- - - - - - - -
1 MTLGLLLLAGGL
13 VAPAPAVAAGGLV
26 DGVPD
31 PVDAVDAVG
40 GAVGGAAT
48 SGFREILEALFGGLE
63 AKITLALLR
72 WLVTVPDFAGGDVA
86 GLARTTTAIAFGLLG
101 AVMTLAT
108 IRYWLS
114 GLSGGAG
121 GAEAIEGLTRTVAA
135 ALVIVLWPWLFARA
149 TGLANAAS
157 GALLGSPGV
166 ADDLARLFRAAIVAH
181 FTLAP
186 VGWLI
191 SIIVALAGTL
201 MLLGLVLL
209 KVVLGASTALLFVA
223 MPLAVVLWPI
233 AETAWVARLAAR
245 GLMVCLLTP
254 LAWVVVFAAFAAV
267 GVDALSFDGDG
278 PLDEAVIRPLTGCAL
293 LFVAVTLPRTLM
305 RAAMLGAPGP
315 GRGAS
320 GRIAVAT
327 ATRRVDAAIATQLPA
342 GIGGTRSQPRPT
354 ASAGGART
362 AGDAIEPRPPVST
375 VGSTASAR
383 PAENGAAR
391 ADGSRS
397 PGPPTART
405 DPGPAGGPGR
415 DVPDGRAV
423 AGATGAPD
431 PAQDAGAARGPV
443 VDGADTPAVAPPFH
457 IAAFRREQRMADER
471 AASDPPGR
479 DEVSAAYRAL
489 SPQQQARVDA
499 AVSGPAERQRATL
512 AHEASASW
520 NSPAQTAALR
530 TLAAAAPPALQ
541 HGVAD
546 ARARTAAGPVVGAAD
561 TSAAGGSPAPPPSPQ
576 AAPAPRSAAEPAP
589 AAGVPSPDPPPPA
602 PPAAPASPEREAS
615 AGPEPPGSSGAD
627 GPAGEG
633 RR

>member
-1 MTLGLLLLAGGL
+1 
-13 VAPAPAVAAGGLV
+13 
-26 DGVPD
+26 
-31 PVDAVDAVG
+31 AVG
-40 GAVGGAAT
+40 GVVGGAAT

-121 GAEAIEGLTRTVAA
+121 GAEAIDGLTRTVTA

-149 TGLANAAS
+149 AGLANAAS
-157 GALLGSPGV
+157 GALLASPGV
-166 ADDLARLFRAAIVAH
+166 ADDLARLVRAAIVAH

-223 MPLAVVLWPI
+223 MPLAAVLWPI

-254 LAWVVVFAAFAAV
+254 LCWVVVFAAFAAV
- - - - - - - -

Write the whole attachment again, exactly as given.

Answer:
1 MTLGLLLLAGGL
13 VAPAPAVAAGGLV
26 DGVPD
31 PVDAVDAVG
40 GAVGGAAT
48 SGFREILEALFGGLE
63 AKITLALLR
72 WLVTVPDFAGGDVA
86 GLARTTTAIAFGLLG
101 AVMTLAT
108 IRYWLS
114 GLSGGAG
121 GAEAIEGLTRTVAA
135 ALVIVLWPWLFARA
149 TGLANAAS
157 GALLGSPGV
166 ADDLARLFRAAIVAH
181 FTLAP
186 VGWLI
191 SIIVALAGTL
201 MLLGLVLL
209 KVVLGASTALLFVA
223 MPLAVVLWPI
233 AETAWVARLAAR
245 GLMVCLLTP
254 LAWVVVFAAFAAV
267 GVDALSFDGDG
278 PLDEAVIRPLTGCAL
293 LFVAVTLPRTLM
305 RAAMLGAPGP
315 GRGAS
320 GRIAVAT
327 ATRRVDAAIATQLPA
342 GIGGTRSQPRPT
354 ASAGGART
362 AGDAIEPRPPVST
375 VGSTASAR
383 PAENGAAR
391 ADGSRS
397 PGPPTART
405 DPGPAGGPGR
415 DVPDGRAV
423 AGATGAPD
431 PAQDAGAARGPV
443 VDGADTPAVAPPFH
457 IAAFRREQRMADER
471 AASDPPGR
479 DEVSAAYRAL
489 SPQQQARVDA
499 AVSGPAERQRATL
512 AHEASASW
520 NSPAQTAALR
530 TLAAAAPPALQ
541 HGVAD
546 ARARTAAGPVVGAAD
561 TSAAGGSPAPPPSPQ
576 AAPAPRSAAEPAP
589 AAGVPSPDPPPPA
602 PPAAPASPEREAS
615 AGPEPPGSSGAD
627 GPAGEG
633 RR

>member
-1 MTLGLLLLAGGL
+1 
-13 VAPAPAVAAGGLV
+13 
-26 DGVPD
+26 
-31 PVDAVDAVG
+31 AVG
-40 GAVGGAAT
+40 GVVGGAAT

-121 GAEAIEGLTRTVAA
+121 GAEAIDGLTRTVTA

-149 TGLANAAS
+149 AGLANAAS
-157 GALLGSPGV
+157 GALLASPGV
-166 ADDLARLFRAAIVAH
+166 ADDLARLVRAAIVAH

-223 MPLAVVLWPI
+223 MPLAAVLWPI

-254 LAWVVVFAAFAAV
+254 LCWVVVFAAFAAV